Germany and Finland disagree over bailout of Uniper

Germany and Finland disagree over bailout of Uniper

Germany and Finland disagree on rescuing Uniper

Uniper headquarters in Düsseldorf, Germany, July 8, 2022   Germany and Finland disagree over bailout of Uniper

The main shareholder of Germany's largest gas importer, the Finnish state concern Fortum, believes that Berlin should take measures to ensure the operation of the company

On Saturday, a dispute arose between Germany and Finland over the cost of bailing out gas importer Uniper. Uniper's main shareholder, Finnish state-owned energy company Fortum, has rejected the German economy minister's call for further assistance to rescue the stricken company.

Uniper, Germany's largest gas importer, this week asked the German government for financial assistance, warning that losses due to reduced supplies from Russia and a sharp increase in gas prices could reach 10 billion euros this year.

< p>However, German Economics Minister Robert Habeck said Uniper's main shareholder, Finnish state-owned energy company Fortum, should do its part.

“It [Uniper] belongs to those who are solvent and can provide support,” Habek, who is also energy minister, told Deutschlandfunk radio. “Therefore, it is correct to consider models in which the owners also fulfill their obligations.”

Fortum, which offered to transfer the German enterprises of Uniper to state ownership, replied that it had already provided the company with loans and guarantees for 8 billion euros.

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“The German supply chain business should be owned by a federal state with the necessary high creditworthiness” as gas prices could continue to rise, Markus Rauram, CEO of Fortum, said in an email.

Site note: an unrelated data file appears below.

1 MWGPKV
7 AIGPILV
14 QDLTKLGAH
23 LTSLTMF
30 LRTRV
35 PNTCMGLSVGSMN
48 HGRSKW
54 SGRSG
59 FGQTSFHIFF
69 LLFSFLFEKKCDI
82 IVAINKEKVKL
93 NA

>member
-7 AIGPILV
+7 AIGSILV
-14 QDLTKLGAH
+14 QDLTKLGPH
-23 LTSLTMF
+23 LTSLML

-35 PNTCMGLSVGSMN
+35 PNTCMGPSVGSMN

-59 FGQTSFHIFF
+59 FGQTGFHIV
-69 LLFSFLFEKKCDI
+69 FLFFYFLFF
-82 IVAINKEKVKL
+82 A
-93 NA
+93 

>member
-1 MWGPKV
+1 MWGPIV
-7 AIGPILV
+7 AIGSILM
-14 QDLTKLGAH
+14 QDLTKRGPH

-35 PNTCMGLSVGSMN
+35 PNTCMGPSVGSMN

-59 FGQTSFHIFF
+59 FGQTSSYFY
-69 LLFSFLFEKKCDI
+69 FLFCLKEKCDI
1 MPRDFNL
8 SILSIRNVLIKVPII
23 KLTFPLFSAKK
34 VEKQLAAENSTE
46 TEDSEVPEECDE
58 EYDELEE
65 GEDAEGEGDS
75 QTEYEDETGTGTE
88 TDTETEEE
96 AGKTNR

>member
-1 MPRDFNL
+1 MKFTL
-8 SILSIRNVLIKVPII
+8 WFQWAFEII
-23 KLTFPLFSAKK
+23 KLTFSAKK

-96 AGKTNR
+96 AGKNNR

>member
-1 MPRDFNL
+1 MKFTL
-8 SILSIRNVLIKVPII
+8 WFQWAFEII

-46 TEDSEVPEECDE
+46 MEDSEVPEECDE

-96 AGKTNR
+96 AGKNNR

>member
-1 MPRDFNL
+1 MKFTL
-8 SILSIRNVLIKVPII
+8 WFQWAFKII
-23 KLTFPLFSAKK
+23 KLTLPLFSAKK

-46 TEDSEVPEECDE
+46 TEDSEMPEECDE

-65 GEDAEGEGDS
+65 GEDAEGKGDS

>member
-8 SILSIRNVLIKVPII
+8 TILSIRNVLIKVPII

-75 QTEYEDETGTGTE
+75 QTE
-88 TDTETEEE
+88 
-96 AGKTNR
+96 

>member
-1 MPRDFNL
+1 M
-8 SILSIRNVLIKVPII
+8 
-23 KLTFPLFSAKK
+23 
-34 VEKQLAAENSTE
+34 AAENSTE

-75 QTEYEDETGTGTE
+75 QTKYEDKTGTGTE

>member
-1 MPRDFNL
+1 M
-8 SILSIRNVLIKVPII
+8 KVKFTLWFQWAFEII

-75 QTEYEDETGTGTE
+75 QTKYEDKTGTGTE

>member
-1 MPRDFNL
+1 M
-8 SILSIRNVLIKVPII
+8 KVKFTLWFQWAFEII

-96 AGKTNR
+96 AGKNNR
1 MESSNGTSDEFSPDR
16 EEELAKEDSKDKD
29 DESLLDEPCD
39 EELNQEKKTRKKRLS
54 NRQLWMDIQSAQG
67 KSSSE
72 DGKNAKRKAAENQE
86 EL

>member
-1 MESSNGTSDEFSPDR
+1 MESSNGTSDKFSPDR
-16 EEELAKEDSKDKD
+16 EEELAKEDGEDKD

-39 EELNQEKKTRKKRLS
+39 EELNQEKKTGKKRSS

For Finland, whose economy is 13 times smaller than that of Germany, this is a serious problem.

“Saving Uniper is a matter of European importance,” said Titti Tuppurainen, Finnish Minister for EU Cooperation. “We urge that Uniper's system-critical endangered facilities be…taken under state control.”

After years of receiving a flood of cheap Russian gas from Germany, Berlin is struggling to contain the impact of these restrictions on supplies.

While technical problems are claimed in Russia, Western governments are calling it excuses with which Moscow is responding to devastating sanctions imposed in connection with its invasion of Ukraine.

Germany allocated 15 billion euros to buy gas from other countries to fill the gas storage facilities by winter, while the authorities called on the public to saving energy. Habeck warned that if gas prices rise even more, this may not be enough.

“Germans take an average of 10 minutes to shower,” he said. “And I think that even five minutes is too long.”

Some housing associations have already announced that they will lower the heating temperature in houses and apartments this winter, and Habek said that heating in workplaces will also may be reduced.

German Chancellor Olaf Scholz said in a video message on Saturday that energy security issues will preoccupy Germany “in the coming weeks, months and years.”